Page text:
Chazen Museum of Art
<i>A Passion for Photography</i>: The exhibition features several shots by Henri Cartier-Bresson.
Artists, like writers, often work in solitude. Sure, there are larger-than-life, highly public personalities (think Andy Warhol), but there are also plenty who are happy to hunker down in the solace of their studios and let their work do the talking. That's why it's all the more fascinating to see famous artists in their studios or living spaces, a subject that occupies much of the newest Chazen Museum exhibition, A Passion for Photography: The John W. and Carol L.H. Green Collection (through Aug. 17).
This collection of black-and-white photography captures some of the most important figures in 20th-century art as subject matter. Duchamp, Matisse, Chagall, Calder, Pollock: The list goes on and on. It's an absorbing, easy-to-like show.
I found a bit of sly humor in Arnold Newman's 1942 portrait of Piet Mondrian, the Dutch painter known for colorful, geometric compositions. Standing near some of his work in New York City, Mondrian looks almost comically angular, in keeping with the rigid lines of his paintings. His arm, its length visually extended by a slender cigarette between his fingers, is crooked so that his forearm is perfectly perpendicular to the floor. The man and his work seem equally precise.
We also see the confluence of artist and art in Robert Doisneau's shot of Fernand Léger, the French artist. With his large-scale paintings both behind and in front of him, Léger is swallowed by his own work, as if he's actually living in the stylized world he's created, populated by monumental, blocky bodies.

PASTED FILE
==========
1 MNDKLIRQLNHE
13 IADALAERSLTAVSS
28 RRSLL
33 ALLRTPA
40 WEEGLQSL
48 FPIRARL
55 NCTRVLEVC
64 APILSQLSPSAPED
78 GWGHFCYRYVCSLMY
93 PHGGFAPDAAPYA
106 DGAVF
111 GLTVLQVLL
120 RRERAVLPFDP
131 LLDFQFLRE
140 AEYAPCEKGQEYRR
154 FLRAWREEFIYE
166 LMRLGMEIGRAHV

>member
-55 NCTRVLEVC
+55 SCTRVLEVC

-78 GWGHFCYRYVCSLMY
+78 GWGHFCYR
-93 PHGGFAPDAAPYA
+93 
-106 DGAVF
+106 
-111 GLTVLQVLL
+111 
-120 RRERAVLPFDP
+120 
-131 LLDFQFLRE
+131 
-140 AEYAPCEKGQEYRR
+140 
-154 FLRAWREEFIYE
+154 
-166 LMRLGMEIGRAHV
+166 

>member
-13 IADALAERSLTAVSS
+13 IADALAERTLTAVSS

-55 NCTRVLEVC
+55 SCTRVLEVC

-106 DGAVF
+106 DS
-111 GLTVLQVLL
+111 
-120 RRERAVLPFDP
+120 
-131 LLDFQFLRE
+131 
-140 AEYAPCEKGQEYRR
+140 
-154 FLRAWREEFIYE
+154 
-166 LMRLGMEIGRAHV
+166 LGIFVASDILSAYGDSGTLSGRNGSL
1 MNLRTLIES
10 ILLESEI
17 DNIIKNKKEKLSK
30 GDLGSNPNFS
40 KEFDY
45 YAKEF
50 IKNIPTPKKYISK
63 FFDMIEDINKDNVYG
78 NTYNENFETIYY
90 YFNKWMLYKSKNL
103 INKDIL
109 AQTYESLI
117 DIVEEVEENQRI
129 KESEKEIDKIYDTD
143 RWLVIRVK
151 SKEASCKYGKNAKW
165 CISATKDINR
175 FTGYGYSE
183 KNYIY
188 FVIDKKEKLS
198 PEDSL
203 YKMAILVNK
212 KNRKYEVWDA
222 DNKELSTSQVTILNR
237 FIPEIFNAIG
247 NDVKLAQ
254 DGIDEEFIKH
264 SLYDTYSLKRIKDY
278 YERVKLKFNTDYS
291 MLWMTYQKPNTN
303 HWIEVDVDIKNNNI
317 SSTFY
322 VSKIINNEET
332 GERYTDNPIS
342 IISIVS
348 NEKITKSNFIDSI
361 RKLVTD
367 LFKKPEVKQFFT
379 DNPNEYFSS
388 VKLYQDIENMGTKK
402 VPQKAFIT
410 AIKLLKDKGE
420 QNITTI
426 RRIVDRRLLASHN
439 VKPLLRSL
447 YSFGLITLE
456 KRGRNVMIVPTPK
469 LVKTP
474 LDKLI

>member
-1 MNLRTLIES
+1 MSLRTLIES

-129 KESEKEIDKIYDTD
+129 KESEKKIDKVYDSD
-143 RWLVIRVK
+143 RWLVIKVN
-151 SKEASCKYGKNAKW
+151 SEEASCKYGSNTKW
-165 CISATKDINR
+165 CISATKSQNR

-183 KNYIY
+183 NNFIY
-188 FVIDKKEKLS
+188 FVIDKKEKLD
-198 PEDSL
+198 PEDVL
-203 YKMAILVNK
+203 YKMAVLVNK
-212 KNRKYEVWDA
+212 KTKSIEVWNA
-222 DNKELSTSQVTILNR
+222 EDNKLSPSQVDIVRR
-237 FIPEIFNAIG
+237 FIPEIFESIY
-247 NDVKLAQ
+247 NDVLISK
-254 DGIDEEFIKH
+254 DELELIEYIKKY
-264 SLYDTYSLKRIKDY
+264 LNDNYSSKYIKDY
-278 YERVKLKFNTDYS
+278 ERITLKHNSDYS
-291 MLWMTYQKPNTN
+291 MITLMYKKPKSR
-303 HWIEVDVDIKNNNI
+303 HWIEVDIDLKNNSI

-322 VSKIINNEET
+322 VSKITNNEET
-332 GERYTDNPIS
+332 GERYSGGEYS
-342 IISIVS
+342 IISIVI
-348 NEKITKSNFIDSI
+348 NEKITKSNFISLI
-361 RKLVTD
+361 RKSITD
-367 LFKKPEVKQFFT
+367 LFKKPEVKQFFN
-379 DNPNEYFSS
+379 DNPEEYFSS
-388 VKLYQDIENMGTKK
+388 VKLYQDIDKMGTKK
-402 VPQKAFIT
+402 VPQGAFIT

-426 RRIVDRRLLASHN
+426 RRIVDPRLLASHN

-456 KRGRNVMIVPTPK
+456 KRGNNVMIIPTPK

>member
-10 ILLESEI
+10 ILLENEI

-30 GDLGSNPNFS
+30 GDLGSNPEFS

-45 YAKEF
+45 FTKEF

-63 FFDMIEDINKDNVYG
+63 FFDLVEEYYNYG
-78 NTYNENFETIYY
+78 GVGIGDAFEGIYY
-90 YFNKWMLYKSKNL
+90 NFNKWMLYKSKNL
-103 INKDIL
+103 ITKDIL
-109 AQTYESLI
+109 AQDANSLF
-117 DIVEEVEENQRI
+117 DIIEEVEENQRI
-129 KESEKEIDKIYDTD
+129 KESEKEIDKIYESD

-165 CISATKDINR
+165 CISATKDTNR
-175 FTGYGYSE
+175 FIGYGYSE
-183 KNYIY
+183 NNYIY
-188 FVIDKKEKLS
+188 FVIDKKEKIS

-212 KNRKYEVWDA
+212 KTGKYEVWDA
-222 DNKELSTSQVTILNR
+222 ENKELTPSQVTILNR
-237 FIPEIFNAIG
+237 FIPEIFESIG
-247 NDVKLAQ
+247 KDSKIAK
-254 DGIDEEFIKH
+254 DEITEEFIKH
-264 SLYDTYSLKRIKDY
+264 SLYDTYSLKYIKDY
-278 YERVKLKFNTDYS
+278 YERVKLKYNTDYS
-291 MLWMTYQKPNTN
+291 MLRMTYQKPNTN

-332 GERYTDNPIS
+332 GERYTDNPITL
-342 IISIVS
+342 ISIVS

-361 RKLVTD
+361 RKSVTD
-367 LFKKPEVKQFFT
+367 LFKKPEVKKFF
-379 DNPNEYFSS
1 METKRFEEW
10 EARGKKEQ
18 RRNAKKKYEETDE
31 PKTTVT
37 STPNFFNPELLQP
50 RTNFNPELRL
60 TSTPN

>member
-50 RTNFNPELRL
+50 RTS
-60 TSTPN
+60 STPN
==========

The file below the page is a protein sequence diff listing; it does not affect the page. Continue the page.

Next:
While Mondrian and Léger pose with completed work, we also see a number of artists in the act of making, like folk-art legend Grandma Moses painting quietly in a lace-curtained room. With her spectacles and her hair neatly pinned, she seems as homespun as her paintings in W. Eugene Smith's 1948 photo.
A Passion for Photography is divided between two rooms. The first revolves around these portraits of creative people, almost all of them visual artists. The second room still has some famous faces—including a sweet, boozy tête–à–tête between poet Carl Sandburg and Marilyn Monroe—but also landscapes and city scenes from around the world.
The second room loses some focus as it strays from the central theme; some of the pieces, while interesting in their own right, don't truly demand to be part of this show. There are a number by Henri Cartier-Bresson, one of the masters of documentary photography. They're good, of course, but I was more taken by the portrait of Cartier-Bresson back in the first room, taken by Beaumont Newhall.
Captured in 1946, when Cartier-Bresson was in his late 30s, the photograph presents a handsome, clean-cut face, yet one that doesn't reveal much emotionally. His gaze is somehow direct but also slightly unfocused. And this impenetrable quality, in some way, touches upon the essence of this show. Because the artists depicted are normally the ones who define what we see, this inversion -- artist as subject -- is a rich one.